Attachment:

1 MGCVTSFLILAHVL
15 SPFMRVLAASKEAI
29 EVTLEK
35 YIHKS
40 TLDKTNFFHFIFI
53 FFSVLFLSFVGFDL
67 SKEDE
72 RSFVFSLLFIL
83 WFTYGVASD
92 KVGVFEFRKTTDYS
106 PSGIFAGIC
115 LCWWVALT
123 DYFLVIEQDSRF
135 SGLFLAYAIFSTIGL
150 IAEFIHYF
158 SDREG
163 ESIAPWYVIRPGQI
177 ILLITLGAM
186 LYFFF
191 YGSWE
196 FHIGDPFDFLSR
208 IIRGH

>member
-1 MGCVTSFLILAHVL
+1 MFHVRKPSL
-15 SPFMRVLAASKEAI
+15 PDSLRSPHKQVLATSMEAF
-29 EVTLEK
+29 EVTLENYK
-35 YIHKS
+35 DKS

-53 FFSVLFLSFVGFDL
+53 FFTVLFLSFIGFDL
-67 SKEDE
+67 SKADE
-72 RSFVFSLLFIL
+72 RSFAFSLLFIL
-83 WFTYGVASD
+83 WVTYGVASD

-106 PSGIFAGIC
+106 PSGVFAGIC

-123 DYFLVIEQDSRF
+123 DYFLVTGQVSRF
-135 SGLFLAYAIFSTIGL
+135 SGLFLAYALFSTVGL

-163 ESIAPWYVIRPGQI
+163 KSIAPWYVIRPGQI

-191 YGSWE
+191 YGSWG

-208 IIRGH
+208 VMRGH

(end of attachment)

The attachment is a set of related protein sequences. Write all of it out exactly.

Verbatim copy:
1 MGCVTSFLILAHVL
15 SPFMRVLAASKEAI
29 EVTLEK
35 YIHKS
40 TLDKTNFFHFIFI
53 FFSVLFLSFVGFDL
67 SKEDE
72 RSFVFSLLFIL
83 WFTYGVASD
92 KVGVFEFRKTTDYS
106 PSGIFAGIC
115 LCWWVALT
123 DYFLVIEQDSRF
135 SGLFLAYAIFSTIGL
150 IAEFIHYF
158 SDREG
163 ESIAPWYVIRPGQI
177 ILLITLGAM
186 LYFFF
191 YGSWE
196 FHIGDPFDFLSR
208 IIRGH

>member
-1 MGCVTSFLILAHVL
+1 MFHVRKPSL
-15 SPFMRVLAASKEAI
+15 PDSLRSPHKQVLATSMEAF
-29 EVTLEK
+29 EVTLENYK
-35 YIHKS
+35 DKS

-53 FFSVLFLSFVGFDL
+53 FFTVLFLSFIGFDL
-67 SKEDE
+67 SKADE
-72 RSFVFSLLFIL
+72 RSFAFSLLFIL
-83 WFTYGVASD
+83 WVTYGVASD

-106 PSGIFAGIC
+106 PSGVFAGIC

-123 DYFLVIEQDSRF
+123 DYFLVTGQVSRF
-135 SGLFLAYAIFSTIGL
+135 SGLFLAYALFSTVGL

-163 ESIAPWYVIRPGQI
+163 KSIAPWYVIRPGQI

-191 YGSWE
+191 YGSWG

-208 IIRGH
+208 VMRGH